Understanding what the different layers are and the expected thickness of each layer is important to maintain a clear understanding of what you are looking for. Although these numbers will have some variation based on the make and model of each car, and even the year it was manufactured, knowing your car’s factory specifications and comparing them to the readings on your paint meter can let you know if what the dealer or private buyer is selling is accurate in its description. Doing your due diligence is just one of the important steps to protect yourself and keep from making a costly mistake.
Average car paint thickness in microns
In the United States, car paint thickness is generally expressed in millimeters. However, other parts of the world use microns as a unit of measurement instead. A conversion may be necessary in order to judge the information properly. The conversion rate is simple: 24.4 microns equals one millimeter. Thusly, the average new car’s factory paint job will be between 97.6 and 122 microns.
Car paint layers
Understanding the different layers in a car’s paint job is essential. These layers are metal, primer, base coat, clear coat and wax. The bottom layer is bare metal, and it will most likely be carbon steel or aluminum, depending on the choice of the manufacturer. The second layer is primer. Primer is the bonding agent that that allows the paint to stick to the metal. There are different types of primer and they come in several colors, but the most common color is gray. Primer must be applied to the metal first before the paint can be applied to the car in order for the paint to last. The primer must fully cover all exposed surfaces before the paint can be applied. This is what is called the base coat. This is the layer that gives that car it’s coloring and individuality. If the primer is administered properly it will provide a good surface for applying the paint. Once the painting has been completed, it’s time for the next layer, the clear coat. This layer is very important, because this is what gives the paint it’s shine. The clear coat protects the exposed layer of paint from the elements and without it the car would not have the glossy finish that is a trademark of cars today. It’s the difference between the paint looking dull and sparkling in the sun. The fifth layer is wax, and it is also very important. It protects the clear coat from the sun, wind and rain. This is the layer that allows water to bead up on the surface of the car. It’s an extra layer of protection and should not be forgotten or taken lightly.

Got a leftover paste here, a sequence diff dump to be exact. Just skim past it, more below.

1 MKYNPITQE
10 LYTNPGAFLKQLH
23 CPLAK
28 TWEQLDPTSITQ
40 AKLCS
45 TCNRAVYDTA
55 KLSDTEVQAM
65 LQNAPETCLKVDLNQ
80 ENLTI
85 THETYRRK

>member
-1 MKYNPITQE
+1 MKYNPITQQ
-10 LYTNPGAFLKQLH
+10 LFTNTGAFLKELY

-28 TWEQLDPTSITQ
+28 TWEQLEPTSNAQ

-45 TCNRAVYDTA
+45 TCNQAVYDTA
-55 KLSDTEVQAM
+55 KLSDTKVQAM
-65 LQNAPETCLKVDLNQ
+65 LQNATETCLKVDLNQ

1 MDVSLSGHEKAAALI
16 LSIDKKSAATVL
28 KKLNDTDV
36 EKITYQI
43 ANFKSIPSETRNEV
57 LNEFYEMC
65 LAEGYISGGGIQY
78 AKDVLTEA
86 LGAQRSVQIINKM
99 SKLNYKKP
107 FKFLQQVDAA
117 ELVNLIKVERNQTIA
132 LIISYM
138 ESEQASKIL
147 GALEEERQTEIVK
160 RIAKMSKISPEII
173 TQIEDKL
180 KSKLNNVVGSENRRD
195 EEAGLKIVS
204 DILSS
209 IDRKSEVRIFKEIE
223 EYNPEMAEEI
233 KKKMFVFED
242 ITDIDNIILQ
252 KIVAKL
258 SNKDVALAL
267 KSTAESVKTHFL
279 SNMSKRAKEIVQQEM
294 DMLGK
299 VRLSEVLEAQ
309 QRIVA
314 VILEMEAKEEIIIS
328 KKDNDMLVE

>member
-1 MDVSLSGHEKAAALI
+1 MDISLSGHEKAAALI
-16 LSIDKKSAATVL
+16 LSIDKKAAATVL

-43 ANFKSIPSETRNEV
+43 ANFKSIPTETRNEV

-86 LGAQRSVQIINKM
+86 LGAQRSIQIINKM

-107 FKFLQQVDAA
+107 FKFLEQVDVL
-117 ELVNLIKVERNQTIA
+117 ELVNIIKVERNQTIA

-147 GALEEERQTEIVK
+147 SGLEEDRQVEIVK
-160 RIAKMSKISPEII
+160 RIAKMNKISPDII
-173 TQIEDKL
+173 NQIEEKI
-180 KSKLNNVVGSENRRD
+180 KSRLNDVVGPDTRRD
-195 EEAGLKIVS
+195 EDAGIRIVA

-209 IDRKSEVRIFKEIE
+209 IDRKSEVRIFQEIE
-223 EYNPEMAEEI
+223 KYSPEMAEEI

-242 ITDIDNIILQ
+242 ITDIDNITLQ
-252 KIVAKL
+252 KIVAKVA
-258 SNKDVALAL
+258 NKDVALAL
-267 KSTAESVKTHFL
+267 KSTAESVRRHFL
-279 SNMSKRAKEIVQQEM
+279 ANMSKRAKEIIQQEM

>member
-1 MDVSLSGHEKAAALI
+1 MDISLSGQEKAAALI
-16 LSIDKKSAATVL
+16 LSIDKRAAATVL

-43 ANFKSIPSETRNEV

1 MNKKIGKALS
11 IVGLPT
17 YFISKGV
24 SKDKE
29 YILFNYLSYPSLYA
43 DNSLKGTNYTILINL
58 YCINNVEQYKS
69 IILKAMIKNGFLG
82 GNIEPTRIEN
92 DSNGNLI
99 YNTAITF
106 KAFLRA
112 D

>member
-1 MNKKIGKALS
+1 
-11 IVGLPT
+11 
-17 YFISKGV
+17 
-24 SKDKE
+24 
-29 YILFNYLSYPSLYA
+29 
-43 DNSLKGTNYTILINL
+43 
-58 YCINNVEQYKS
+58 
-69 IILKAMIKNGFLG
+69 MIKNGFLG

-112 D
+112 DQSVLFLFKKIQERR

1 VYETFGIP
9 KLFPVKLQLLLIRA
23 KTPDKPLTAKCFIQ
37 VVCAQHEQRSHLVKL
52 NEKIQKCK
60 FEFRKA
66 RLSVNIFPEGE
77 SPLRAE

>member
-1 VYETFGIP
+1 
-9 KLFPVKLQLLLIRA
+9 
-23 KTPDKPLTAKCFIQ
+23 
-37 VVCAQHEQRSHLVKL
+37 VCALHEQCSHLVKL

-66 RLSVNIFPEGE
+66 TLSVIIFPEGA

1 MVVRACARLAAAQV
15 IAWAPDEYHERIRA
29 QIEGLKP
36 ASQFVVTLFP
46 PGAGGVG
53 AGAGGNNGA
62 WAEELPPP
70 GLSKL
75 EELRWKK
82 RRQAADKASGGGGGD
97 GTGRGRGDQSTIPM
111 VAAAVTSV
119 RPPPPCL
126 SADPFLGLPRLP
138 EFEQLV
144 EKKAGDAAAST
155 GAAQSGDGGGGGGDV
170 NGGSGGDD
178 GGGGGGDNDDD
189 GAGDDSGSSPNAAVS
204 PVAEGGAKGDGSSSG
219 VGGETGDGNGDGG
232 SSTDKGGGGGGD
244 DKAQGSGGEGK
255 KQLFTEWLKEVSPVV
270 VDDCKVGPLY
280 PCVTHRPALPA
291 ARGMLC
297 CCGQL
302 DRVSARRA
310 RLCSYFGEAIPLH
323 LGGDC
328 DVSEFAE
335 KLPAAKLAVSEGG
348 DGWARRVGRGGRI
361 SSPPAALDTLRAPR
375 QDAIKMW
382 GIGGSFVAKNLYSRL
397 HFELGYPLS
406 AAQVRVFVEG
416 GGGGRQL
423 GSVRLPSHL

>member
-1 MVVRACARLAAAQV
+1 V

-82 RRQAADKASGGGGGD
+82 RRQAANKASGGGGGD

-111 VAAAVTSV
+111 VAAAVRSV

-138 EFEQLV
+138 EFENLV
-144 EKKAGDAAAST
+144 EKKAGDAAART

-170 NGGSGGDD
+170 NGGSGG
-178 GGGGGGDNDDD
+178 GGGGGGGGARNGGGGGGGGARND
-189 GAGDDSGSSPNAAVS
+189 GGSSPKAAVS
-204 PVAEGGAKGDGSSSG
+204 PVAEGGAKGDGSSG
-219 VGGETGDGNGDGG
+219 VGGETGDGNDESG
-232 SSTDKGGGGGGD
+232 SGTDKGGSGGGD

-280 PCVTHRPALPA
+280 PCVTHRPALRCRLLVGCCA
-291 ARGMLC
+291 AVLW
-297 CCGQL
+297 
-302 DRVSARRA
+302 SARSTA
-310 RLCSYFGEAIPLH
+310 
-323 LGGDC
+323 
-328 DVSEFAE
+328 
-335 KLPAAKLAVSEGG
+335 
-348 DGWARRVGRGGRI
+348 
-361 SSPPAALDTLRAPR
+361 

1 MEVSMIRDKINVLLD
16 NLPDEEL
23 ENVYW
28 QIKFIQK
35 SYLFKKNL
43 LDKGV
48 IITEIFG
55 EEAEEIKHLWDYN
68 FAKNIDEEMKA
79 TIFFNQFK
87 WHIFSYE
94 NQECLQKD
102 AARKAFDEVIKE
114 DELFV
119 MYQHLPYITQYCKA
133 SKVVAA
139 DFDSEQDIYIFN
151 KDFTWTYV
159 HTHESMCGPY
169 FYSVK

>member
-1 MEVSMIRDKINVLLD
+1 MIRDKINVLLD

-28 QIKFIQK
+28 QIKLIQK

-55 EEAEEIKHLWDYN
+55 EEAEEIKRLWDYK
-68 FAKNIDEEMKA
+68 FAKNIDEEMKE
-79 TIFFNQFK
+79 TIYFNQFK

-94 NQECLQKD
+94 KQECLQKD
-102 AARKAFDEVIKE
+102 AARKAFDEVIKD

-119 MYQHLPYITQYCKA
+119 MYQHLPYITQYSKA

What type of paint is on MY car?
It is important to determine the type of paint that is on your car before doing any type of repainting or repair job. Using the wrong type of paint can be a disaster, as certain types of paint just aren’t compatible and will cause a mismatch in color, or even worse, cause irreparable damage. Any local paint supply store should have that information readily available for you and can help you find the paint that should be a perfect match. There should also be a specific paint code listed on the vehicle’s ID tag. You can also find the exact original color and type of paint on the car’s VIN number, especially if it is an older vehicle. If the car has been repainted, this could be a bit trickier. Hopefully, there is a record of the paint code numbers used and you will have been given that information or be able to obtain it. If not, you will have to test a small area, preferably the area that needs to be repainted, to determine what type of paint was used. Usually, applying a small amount lacquer thinner will be able give you the answers you need. Buying a used car doesn’t have to be a scary proposition. With the proper tools, and a little knowledge, you can be confident that your decisions will be good ones. Knowing the difference between factory and secondary paint jobs is a step in the right direction.
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